The circuit service module 20 is the primary display interface for circuit information after a circuit is installed and operating. For each circuit, circuit service requests and their current status can be called up and displayed by the operator alongside a wide variety of circuit characteristics organized into display sub-modules. The first submodule displays an overview of circuit characteristics (circuit info) 64, including at least customer identification data, operational status, service type (i.e. T-1, T-3, ATM), and primary telco contact information. The second circuit service submodule (type of service) 66 displays more detailed information on service type, including at least access speed, hardware configuration, service quality notes, and traffic information. The third submodule (order info) 68 displays circuit initiation information similar to that described above in the discussion of the circuit order module 18. The fourth submodule (site info) 70 displays location-specific information for each geographical location associated with a circuit. This submodule reflects the fact that circuits are multi-legged, for example a cross-country circuit may originate in San Diego, travel to Denver, then to Chicago, and on to New York. For each location, the system is capable of recording service and key personnel contact information, displayed in the fifth submodule (site POC info) 72. The sixth submodule (equip info) 74 displays equipment-specific information for each network component. This submodule reflects the fact that, for each site, any number of individual network components, for example hardware and software devices, may be included in the inventory database. For each piece of equipment at a site, a contact person may be entered and displayed in the seventh submodule (equip POC info) 76. Finally, the eighth submodule (other telcos) 78 displays contact information for the non-primary or secondary telcos for a circuit.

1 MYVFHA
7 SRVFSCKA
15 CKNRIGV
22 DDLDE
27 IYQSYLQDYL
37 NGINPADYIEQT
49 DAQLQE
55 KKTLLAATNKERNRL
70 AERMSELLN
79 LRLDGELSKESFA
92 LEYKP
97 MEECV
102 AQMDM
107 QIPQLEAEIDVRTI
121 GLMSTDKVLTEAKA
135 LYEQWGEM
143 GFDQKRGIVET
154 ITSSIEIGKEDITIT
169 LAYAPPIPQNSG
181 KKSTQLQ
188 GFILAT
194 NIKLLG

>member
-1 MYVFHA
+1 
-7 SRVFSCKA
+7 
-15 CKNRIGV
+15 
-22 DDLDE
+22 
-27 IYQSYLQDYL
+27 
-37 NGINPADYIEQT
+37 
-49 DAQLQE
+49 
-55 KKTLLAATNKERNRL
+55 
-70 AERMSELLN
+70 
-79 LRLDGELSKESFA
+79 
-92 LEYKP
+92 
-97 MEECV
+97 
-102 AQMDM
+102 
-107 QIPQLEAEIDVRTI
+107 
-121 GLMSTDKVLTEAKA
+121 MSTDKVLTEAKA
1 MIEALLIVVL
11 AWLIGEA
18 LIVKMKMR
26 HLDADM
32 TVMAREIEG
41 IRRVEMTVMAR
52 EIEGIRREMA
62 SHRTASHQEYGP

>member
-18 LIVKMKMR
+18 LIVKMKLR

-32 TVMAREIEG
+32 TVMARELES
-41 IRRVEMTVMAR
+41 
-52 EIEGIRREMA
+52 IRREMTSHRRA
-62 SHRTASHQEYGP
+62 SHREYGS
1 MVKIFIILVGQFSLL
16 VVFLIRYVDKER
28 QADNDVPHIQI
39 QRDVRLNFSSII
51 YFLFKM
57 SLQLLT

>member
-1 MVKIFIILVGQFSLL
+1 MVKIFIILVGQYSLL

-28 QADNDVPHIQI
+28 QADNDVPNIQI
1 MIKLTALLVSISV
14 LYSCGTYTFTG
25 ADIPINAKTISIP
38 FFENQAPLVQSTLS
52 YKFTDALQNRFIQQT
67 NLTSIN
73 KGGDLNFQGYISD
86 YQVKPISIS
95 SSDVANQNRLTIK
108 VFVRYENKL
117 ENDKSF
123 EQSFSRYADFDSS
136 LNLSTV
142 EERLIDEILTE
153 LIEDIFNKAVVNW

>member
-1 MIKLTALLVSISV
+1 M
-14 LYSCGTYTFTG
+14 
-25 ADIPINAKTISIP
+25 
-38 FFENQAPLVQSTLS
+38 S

The key personnel module 22 shown in